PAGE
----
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VOTING Suffrage: the right to vote. A Brief History of Suffrage in the United States: Stage 1: Founding to Early 1800s. At first, only white male landowners.

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Presentation on theme: "VOTING Suffrage: the right to vote. A Brief History of Suffrage in the United States: Stage 1: Founding to Early 1800s. At first, only white male landowners."— Presentation transcript:

1 VOTING Suffrage: the right to vote. A Brief History of Suffrage in the United States: Stage 1: Founding to Early 1800s. At first, only white male landowners could vote By the early 1800s all adult white males could vote.

2 VOTING Stage 2: Reconstruction. 15 th Amendment is ratified, but African Americans remain disenfranchised. “Section 1. The right of citizens of the United States to vote shall not be denied or abridged by the United States or by any State on account of race, color, or previous condition of servitude. Section 2. The Congress shall have power to enforce this article by appropriate legislation.” Poll taxes, literacy tests used to prevent suffrage.

3 VOTING Stage 3: Early 1900s. 19 th Amendment is ratified. “Section 1. The right of citizens of the United States to vote shall not be denied or abridged by the United States or by any State on account of sex. Section 2. The Congress shall have power to enforce this article by appropriate legislation.” Stage 4: 1960s. Voting Rights Act 1965 (ends literacy test etc.), 23 rd Amendment is ratified. “Section 1. The District constituting the seat of Government of the United States shall appoint in such manner as the Congress may direct: A number of electors of President and Vice President equal to the whole number of Senators and Representatives in Congress to which the District would be entitled if it were a State... “

4 VOTING 24 th Amendment is ratified. “Section 1. The right of citizens of the United States to vote in any primary or other election for President or Vice President, for electors for President or Vice President, or for Senator or Representative in Congress, shall not be denied or abridged by the United States or any State by reason of failure to pay poll tax or other tax. Section 2. The Congress shall have power to enforce this article by appropriate legislation.” 5.Stage 5: th Amendment is ratified. “Section 1. The right of citizens of the United States, who are eighteen years of age or older, to vote shall not be denied or abridged by the United States or by any State on account of age. Section 2. The Congress shall have power to enforce this article by appropriate legislation.”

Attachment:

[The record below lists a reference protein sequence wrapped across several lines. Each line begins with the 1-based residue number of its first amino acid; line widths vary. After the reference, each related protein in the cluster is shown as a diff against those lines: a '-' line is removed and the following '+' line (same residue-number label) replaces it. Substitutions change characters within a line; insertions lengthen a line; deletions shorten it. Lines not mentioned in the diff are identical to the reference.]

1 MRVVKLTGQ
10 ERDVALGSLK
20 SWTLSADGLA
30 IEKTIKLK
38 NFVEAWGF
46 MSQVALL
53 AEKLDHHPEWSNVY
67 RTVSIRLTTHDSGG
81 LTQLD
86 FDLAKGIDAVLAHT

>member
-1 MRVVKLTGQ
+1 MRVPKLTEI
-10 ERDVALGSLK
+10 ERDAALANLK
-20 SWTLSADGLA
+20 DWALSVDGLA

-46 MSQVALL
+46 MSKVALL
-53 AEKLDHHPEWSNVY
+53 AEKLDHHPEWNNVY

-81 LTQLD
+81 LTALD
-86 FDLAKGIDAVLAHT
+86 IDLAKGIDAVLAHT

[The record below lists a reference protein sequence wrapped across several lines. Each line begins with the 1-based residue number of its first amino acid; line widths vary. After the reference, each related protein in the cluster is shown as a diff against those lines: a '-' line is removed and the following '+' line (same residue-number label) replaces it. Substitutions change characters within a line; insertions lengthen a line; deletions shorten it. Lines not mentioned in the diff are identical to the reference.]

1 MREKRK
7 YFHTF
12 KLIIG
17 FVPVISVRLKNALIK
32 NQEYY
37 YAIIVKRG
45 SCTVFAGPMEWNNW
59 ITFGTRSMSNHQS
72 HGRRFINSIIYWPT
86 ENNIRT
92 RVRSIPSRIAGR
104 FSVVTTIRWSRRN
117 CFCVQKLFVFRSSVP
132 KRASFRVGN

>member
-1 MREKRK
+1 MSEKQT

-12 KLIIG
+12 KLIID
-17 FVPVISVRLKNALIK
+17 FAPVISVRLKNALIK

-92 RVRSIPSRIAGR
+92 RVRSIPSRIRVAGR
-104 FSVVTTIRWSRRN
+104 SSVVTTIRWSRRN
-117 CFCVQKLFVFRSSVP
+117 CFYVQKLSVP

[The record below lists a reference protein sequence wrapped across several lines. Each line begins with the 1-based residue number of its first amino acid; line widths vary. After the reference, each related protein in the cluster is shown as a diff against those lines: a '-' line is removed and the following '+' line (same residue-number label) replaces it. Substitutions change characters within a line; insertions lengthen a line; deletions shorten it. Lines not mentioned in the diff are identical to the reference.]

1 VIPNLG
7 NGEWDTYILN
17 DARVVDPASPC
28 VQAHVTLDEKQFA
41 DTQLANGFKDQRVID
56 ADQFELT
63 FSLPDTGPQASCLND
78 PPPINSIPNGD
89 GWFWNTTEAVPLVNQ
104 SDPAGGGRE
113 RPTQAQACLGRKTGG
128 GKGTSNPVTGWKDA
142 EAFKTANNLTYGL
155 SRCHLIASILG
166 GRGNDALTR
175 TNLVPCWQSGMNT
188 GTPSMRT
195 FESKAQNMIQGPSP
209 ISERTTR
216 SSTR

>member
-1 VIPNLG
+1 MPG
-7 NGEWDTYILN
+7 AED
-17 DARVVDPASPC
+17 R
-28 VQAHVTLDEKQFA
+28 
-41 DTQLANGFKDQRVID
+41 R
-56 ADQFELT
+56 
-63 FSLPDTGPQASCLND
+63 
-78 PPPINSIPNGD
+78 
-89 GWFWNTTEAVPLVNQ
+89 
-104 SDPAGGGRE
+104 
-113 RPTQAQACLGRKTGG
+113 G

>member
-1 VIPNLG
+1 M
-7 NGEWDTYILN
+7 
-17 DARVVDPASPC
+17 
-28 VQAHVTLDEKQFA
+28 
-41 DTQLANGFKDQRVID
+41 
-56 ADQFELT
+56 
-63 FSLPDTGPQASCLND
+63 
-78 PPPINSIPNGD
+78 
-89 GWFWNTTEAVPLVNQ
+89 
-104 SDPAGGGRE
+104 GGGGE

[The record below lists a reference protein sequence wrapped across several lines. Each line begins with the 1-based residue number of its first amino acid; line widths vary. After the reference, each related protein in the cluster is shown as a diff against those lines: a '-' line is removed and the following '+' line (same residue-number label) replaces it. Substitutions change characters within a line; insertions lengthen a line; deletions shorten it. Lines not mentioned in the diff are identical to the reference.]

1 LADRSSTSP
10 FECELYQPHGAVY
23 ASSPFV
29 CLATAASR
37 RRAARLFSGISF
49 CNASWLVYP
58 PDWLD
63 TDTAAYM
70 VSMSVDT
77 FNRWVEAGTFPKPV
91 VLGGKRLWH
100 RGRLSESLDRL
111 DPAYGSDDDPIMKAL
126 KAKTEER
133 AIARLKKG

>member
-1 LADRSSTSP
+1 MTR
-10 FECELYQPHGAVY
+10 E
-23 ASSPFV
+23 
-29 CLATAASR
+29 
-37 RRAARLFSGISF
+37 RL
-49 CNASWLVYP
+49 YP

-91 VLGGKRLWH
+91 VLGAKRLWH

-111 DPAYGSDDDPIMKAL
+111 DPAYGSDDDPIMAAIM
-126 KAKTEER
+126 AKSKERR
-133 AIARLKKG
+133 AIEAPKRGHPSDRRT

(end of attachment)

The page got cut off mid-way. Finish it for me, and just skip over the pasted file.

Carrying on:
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7 Qualifications The United States Constitution allows individual states to determine qualifications for voting. The United States electorate is approximately 220 million people.

8 Qualifications Every state has the following qualifications: 1.Citizenship: nothing in the U.S. Constitution says aliens cannot vote, but Residence: length differs between states, 0 to 30 days. 3. Age. 4. Registration (except ND), but it differs by state

9 Qualifications Minnesota Voting Qualifications: 1)18 years old. 2)U.S. Citizen. 3)MN resident for 20 days. 4)Not legally incompetent. 5)Not a convicted felon.

10 Are Minnesotans capable of voting?  Coleman vs. Franken has gone on for 6 months and is not over.  The current legal question is different standards for counting write-in ballots in different counties.  Also, election boards had to re-count every ticket and consider these questionable ballots.

11 Are Minnesotans capable of voting? 12

12 34

13 56

14 7 8

15 9

16 People Denied Suffrage 1.People in mental institutions, or people deemed by the state to be mentally incompetent. 2.Felons in most states. 3.People dishonorably discharged by the military in some states.

17 What do you think? 1.Do you believe that the current qualifications for voting are fair and equitable? Why or why not? 2.Do you believe that in a true representative democracy anyone should be denied the right to vote? Why or why not?


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